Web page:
23

I have a weird error I'm trying to debug with no luck.

I have subclassed hwndhost showing some content, I have the following function in that class to set to fullscreen:

    private void SetFullScreen(bool enable)
    {
        if (enable)
        {
            fs = new Window();
            fs.ResizeMode = ResizeMode.NoResize;
            fs.WindowState = System.Windows.WindowState.Maximized;
            fs.WindowStyle = System.Windows.WindowStyle.None;
            fs.Topmost = true;
            fs.PreviewKeyDown += delegate(object sender, KeyEventArgs e) { 
                if (e.Key==Key.Escape)
                    FullScreen = false;
            };
            fs.Show();
        }
        else
        {
            fs.Close();
            fs = null;
        }
    }

This worked fine in my prototype WPF app but when I use this code in my main app I get this error when closing the window (escape key) and on fs.close() call:

'{DependencyProperty.UnsetValue}' is not a valid value for property 'FocusVisualStyle'.

The weird thing is it happens about 1500ms AFTER the window closes. I've tried setting FocusVisualStyle on fs to null, but it looks like something else. Gut feeling is it's trying to focus another element in my app that doesn't have this property, but really I have no idea!

Thanks!

Edit. Problem was custom setting of FocusVisualStyle on my fullscreen button. I set to {x:Null} and the problem went away.

6 Answers 6

32

This can happen when a Style is pointing to a StaticResource that does NOT exist.

This xaml was failing:

<Grid.Resources>
    <Style TargetType="{x:Type TextBox}">
        <Setter Property="Height" Value="{StaticResource StandardControlHeight}"/>
        <Setter Property="VerticalContentAlignment" Value="Center"/>
    </Style>
</Grid.Resources>

The error was:

System.InvalidOperationException: ''{DependencyProperty.UnsetValue}' is not a valid value for property 'Height'.'

When I added the missing StaticResource, the problem went away.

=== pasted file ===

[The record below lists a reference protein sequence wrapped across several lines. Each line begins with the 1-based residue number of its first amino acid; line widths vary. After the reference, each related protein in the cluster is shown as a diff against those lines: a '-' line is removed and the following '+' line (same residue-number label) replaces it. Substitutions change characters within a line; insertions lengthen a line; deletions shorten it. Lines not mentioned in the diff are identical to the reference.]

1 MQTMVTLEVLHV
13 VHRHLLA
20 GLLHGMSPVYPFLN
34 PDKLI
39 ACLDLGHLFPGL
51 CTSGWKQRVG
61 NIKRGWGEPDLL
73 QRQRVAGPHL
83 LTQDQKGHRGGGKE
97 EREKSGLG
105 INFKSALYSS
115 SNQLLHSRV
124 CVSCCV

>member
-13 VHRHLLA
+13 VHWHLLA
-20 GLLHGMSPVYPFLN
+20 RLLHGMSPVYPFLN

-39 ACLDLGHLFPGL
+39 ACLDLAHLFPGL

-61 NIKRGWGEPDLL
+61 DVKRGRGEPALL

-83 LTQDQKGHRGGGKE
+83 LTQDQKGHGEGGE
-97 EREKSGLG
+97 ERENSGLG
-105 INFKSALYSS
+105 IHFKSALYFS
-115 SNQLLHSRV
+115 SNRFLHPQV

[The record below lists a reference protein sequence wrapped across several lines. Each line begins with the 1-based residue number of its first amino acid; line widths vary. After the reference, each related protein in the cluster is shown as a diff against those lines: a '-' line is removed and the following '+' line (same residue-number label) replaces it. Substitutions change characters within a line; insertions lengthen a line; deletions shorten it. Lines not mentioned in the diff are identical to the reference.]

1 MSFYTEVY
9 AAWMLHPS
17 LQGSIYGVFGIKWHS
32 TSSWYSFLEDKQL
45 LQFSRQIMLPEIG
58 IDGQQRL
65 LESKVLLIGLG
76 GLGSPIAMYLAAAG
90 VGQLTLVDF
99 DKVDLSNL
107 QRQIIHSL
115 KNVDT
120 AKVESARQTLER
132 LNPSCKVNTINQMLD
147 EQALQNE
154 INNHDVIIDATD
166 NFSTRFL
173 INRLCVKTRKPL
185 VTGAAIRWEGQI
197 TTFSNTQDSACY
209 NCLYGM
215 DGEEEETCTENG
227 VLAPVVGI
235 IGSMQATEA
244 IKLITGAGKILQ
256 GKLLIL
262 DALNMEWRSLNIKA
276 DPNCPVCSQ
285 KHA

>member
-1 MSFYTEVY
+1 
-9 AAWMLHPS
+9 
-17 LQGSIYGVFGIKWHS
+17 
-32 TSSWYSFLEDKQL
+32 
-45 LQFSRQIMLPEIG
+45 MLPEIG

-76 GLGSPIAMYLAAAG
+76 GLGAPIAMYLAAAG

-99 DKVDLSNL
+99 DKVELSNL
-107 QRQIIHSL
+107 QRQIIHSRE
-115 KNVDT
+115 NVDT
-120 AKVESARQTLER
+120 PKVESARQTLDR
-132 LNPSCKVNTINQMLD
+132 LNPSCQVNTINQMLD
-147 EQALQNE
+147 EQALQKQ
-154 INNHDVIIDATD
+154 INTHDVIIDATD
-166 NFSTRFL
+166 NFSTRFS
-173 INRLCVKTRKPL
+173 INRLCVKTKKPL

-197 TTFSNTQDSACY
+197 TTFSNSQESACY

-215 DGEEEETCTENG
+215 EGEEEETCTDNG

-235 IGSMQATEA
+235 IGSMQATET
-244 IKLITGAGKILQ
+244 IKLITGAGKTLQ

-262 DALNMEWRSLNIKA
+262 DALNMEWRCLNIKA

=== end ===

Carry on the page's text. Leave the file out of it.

2
  • As always, WPF have not very clear exception messages. Nov 10, 2022 at 17:37
  • 1
    Or, StaticResource exists but not seen by the style that mentioned it.. I've just added my answer to illustrate this case. Dec 12, 2022 at 21:16
14

my guess is that the control that gets the focus when you close the mentioned window has a custom style set by you that does not include any FocusVisualStyle.

so to help you further, you should explain a bit more: what happens (or should happen) when you close this window?

what control type is supposed to get the focus?

3
  • A toggle button kicks off the fullscreen command so I guess that gets the focus on return. However, later a keyboard command (e.g. F12) might kick it off so it could be any element that has the current focus. That togglebutton has a custom style, I tried setting the FocusVisualStyle on that style to {x:Null} with no luck.
    – DaveO
    Feb 23, 2011 at 18:57
  • 1
    I lie, it was set in two places, removing the 2nd one solved the issue thx!
    – DaveO
    Feb 23, 2011 at 19:02
  • 4
    For readers: I got the error because, in one spot, I wasn't merging the ResourceDictionary that defined my actual focus styles. XAML designer didn't complain about the StaticResource references. I got no error until I changed keyboard focus in a particular way at runtime.
    – Vimes
    Jan 17, 2018 at 0:06
12

Yet another way to cause mentioned exception is when you declare StaticResource after using it, for example in style declaration.

WRONG

<Style TargetType="Label">
    <Setter Property="Foreground" Value="{StaticResource BlueAccent}"/>
</Style>

<SolidColorBrush x:Key="BlueAccent" Color="#22afed"/>

CORRECT

<SolidColorBrush x:Key="BlueAccent" Color="#22afed"/>

<Style TargetType="Label">
    <Setter Property="Foreground" Value="{StaticResource BlueAccent}"/>
</Style>
1